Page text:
Beating the Dead Horse of Collaboration: Thinking Versus Doing

My post on the dangers of professionalizing collaboration spurred some good thoughts from Chris Dent, which resulted in some good discussion over IM. Chris wrote:    (KP6)

What one does when collaborating is always more important than collaboration itself.    (KP7)

In the ideal situation, collaboration disappears into the background. If you find yourself enmeshed in the details of how your group should interact, you’ve missed a step.    (KP8)

This is so true, it bears emphasizing. Think about dancing. What could be more collaborative? If you’re thinking about your footwork or your next move as you dance, you are almost certainly not dancing well. On the other hand, how do you become a good dancer without thinking about footwork? More importantly, how do you improve if you’re not self-reflective? Obviously, actually doing it is crucial — and in the end, it’s the most important thing — but there’s still room for self-reflection and discussion. What’s the right balance?    (KP9)

The key is a cycle of reflection and action. You think and you talk, but when it comes to action, you forget all of that, and you simply do. All of that thinking, regardless of how good or how deep it is, is useless if it hasn’t been internalized, if it’s not actionable. If it has been internalized, then thinking or talking about it is not only unnecessary, it just gets in the way.    (KPA)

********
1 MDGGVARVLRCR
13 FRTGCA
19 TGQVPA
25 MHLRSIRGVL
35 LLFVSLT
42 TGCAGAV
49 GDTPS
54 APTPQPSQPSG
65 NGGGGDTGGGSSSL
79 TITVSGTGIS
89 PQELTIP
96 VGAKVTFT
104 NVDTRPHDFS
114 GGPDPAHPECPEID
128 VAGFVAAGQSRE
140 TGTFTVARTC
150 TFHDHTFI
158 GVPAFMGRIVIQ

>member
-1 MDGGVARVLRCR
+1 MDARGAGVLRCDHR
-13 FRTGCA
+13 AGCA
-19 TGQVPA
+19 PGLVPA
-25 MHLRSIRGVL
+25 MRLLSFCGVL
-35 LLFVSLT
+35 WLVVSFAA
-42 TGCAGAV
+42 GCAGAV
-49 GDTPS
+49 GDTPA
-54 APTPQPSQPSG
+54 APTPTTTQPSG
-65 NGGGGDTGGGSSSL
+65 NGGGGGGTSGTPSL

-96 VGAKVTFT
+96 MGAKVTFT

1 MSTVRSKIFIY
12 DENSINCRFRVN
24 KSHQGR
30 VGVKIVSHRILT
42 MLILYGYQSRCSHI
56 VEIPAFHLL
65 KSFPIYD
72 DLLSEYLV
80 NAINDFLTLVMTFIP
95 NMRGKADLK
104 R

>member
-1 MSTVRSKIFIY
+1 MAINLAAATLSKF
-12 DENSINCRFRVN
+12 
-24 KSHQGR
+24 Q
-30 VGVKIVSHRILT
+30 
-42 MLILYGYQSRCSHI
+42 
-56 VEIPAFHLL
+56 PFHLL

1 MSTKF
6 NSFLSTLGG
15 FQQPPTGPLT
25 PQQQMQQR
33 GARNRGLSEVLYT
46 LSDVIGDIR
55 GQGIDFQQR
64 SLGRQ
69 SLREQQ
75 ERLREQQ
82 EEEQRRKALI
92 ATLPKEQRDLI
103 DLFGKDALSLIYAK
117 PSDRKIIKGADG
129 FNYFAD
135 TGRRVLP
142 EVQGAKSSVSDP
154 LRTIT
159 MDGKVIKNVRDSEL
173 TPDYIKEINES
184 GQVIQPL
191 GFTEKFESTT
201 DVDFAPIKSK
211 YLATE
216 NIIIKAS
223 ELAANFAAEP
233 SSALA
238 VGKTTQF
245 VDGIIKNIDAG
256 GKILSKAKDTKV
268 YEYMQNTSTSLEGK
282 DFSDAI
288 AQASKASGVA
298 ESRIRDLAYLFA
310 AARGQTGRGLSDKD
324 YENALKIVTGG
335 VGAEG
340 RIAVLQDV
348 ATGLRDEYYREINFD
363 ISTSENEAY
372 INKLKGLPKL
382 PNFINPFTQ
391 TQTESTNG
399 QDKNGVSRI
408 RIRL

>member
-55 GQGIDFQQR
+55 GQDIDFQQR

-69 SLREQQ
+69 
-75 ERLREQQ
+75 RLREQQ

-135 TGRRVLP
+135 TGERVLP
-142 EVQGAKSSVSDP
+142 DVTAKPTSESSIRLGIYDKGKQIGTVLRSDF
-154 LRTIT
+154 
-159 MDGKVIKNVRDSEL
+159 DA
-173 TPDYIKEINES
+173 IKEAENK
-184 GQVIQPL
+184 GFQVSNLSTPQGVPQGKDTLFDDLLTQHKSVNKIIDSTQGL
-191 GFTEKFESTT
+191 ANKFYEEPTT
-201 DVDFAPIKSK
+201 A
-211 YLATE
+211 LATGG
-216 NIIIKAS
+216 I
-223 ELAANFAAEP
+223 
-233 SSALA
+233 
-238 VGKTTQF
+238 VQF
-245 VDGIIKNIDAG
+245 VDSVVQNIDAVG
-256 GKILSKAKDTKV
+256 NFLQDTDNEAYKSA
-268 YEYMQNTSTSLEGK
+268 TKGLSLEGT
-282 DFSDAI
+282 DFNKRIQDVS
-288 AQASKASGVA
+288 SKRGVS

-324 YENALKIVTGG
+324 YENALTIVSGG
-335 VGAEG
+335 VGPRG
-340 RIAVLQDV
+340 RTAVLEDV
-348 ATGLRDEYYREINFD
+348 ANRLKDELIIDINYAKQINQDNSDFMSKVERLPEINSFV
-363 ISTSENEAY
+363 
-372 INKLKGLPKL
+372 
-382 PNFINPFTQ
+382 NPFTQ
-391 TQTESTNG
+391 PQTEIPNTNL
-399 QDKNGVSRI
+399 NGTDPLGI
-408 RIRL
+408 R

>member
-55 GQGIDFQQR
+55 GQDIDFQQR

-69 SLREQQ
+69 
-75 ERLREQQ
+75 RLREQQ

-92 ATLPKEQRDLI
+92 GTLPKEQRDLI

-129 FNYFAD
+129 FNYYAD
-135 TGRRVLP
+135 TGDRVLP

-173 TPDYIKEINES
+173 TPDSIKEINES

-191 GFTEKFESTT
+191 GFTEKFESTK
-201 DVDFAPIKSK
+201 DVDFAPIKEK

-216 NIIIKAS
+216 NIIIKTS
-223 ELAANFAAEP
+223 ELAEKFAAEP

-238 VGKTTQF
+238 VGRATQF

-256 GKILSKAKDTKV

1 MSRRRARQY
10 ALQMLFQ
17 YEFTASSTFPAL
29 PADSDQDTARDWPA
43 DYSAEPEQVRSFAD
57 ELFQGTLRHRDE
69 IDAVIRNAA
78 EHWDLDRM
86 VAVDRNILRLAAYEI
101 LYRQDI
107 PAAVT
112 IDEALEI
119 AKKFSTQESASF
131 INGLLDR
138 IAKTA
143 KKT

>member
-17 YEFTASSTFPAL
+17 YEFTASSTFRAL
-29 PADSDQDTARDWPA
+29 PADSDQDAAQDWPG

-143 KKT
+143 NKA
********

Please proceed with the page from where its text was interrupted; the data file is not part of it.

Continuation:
Chris’s point reminded me of something: People’s best experiences with collaboration often occurs when there’s a sense of urgency. Collaboration following disasters is a great example of this. A big reason for this is that people don’t have the luxury of overthinking a problem, and so if collaboration is good, nothing artificial gets in the way.    (KPB)

In my essay, “Everything Is Known: Discovering Patterns of Emergent Collaboration,” I talk a lot about William Langewiesche‘s book, American Ground and the emergent collaboration that occurred after 9/11. I didn’t get to talk in detail about what happened after the bulk of the recovery effort was complete, although I alluded to it in a previous blog entry. Langewiesche writes:    (KPC)